"We want to burn witches." An interview with Will Carroll, author of "The Juice," who studied baseball's drug problem and found out how much we all don't know.
Topics: Entertainment News
It’s going to be a parade of sports commissioners up Capitol Hill this week. Congress wants to talk some more about steroids.
All four major sports commissioners — baseball’s Bud Selig, David Stern of the NBA, Paul Tagliabue of the NFL and Gary Bettman of the NHL — will appear at a two-day hearing of the House Commerce, Trade and Consumer Protection Subcommittee. Rep. Cliff Stearns, R-Fla., chairman of that committee, is the author of the Drug Free Sports Act, which would mandate drug testing of all professional athletes and take it out of the hands of the leagues.
Stern will also appear at a separate hearing held by the House Government Reform Committee, which has already talked to Selig and Tagliabue.
“It is clear,” Stearns said, “that legislation is needed to establish uniform standards and heavier penalties for steroid use.”
If anything connected to the steroids issue is clear, it’s that nothing is clear — including “the clear,” the designer steroid THG that’s at the center of the BALCO case. “The clear” is brown.
That’s one of many surprising things you’ll learn by reading “The Juice: The Real Story of Baseball’s Drug Problems” by Will Carroll, who writes the unique “Under the Knife” injury column at Baseball Prospectus.
A few others: Amphetamines are a far bigger problem in baseball than steroids; there’s no hard evidence that steroids are responsible for baseball’s offensive explosion of the last dozen years; and steroids are a small part of the spectrum of performance-enhancing drugs.
Carroll, who employed a squad of co-authors to tackle such complex issues as the chemistry of steroids, genetic doping and drug laws, says he took on the book with no agenda to push, either pro- or anti-steroid. He says he “tried to be a blank slate” about drugs in baseball, and to draw conclusions based only on what he learned as he researched the issue.
I spoke to Carroll, 35, by phone from his home in Indianapolis.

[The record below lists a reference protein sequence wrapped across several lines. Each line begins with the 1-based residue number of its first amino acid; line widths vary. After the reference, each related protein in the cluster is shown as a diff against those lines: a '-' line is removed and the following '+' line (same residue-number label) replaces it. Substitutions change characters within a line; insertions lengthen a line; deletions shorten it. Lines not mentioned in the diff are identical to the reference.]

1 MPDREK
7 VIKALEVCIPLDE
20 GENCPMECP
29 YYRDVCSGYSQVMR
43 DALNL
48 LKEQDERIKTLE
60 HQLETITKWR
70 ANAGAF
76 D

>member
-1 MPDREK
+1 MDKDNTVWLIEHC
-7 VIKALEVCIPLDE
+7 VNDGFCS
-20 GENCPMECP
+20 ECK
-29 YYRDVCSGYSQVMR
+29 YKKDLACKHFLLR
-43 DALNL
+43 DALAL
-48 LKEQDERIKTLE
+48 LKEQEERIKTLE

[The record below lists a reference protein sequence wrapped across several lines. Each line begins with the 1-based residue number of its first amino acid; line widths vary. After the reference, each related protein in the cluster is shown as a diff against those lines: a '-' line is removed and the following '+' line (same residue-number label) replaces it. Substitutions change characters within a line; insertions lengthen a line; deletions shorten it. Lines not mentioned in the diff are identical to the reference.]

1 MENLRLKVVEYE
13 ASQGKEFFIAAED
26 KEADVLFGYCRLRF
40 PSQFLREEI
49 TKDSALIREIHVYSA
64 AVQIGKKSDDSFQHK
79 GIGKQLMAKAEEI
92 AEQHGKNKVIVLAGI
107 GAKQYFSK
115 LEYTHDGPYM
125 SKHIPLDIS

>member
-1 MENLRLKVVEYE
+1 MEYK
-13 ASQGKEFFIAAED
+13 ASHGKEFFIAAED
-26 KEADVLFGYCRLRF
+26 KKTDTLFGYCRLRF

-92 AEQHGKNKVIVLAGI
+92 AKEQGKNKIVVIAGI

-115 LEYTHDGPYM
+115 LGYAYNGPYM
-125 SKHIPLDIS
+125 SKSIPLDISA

What is it that you learned that surprised you the most?
The fact is, we really don’t know. It turns out it wasn’t just me that didn’t know. It was pretty much all of us.
We don’t have good scientific studies. We don’t understand what the effects are on the body. We don’t have a great understanding of how to use these drugs properly. We don’t have a great grip of what we want to do as a society with drugs, and we seem to be expecting more of our athletes than we do of our society. The real big conclusion was this big “I don’t know but we need to do more.”
Everybody just wants more testing, don’t you think?
It seems like that. Myself included, we’ve all been saying baseball needs a valid steroid testing program for the last 10 years. And now that we finally have it, it seems like it’s not enough. It’s like, we want to burn witches, but it’s got to be a really big witch.
And we just want to talk about steroids. The thing that was surprising to me about your book was the idea that amphetamines are a bigger problem than steroids, they’ve been around longer, there are probably more players taking them, and there’s more clear evidence that they are performance enhancing than there is about steroids — about which that’s not clear. Why do you think everybody wants to talk about steroids?
I think it’s easy. Steroids has become this generic term, almost like Band-Aid or Kleenex, for performance-enhancing drugs. And I think that shows the basic misunderstanding of the problem. If people understood just how big a problem amphetamines were, or how widespread it was, going back to the ’50s and ’60s, maybe they’d be more upset.
I think the sports drug problem is obviously analogous to the societal drug problem. The intractability of that is that there there’s always going to be demand. As long as you keep score in games there’s always going to be someone who wants an edge. Whatever rule you make, there’s always going to be someone looking to cheat.
And one of the things I’ve found is that we accept cheating in baseball, more than any other sport. Throwing a spitball or scuffing the ball or even corking a bat. We don’t think of Sammy Sosa instantly with corking bats, we think of him with steroids. And I’ve never quite figured out why.
We know he corked his bat, and that’s cheating. Whether it’s effective or not’s a totally different question. But with steroids we don’t know that he used and we don’t know that it’s effective. But that’s what we keep coming back to on him.
Part of it may be the way that over the last 50 years or so drugs have just been demonized in our society. We turn our back on someone who’s a heroin addict in a way we don’t if they’re a drinker, or a tax cheater.
Exactly. And there’s sort of a semantic argument too, because there’s drugs, and then there’s pharmaceuticals. It’s fine to take Viagra, it’s bad to take steroids — even though they’re both very specific performance-enhancing drugs.
And it’s also fine to take steroids if you’ve got strep throat or whatever. I’ve taken steroids.
Right. And the situation like we’re seeing with James Toney. [Toney had his victory over John Ruiz in a WBA heavyweight championship boxing match changed to a no-decision after he tested positive for steroids.] The fact is he took steroids. The reason he took steroids is to try to repair a torn muscle. That’s a very good use of them. Did it give him an advantage? I don’t know. I would think yes, when you think about what steroids do and how it affects boxing. I’m not sure. Would they rather he delayed the fight by six months? Isn’t getting rid of John Ruiz worth something?